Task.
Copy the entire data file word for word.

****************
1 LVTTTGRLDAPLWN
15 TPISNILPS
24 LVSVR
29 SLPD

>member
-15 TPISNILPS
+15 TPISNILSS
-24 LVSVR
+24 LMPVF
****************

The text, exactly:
1 LVTTTGRLDAPLWN
15 TPISNILPS
24 LVSVR
29 SLPD

>member
-15 TPISNILPS
+15 TPISNILSS
-24 LVSVR
+24 LMPVF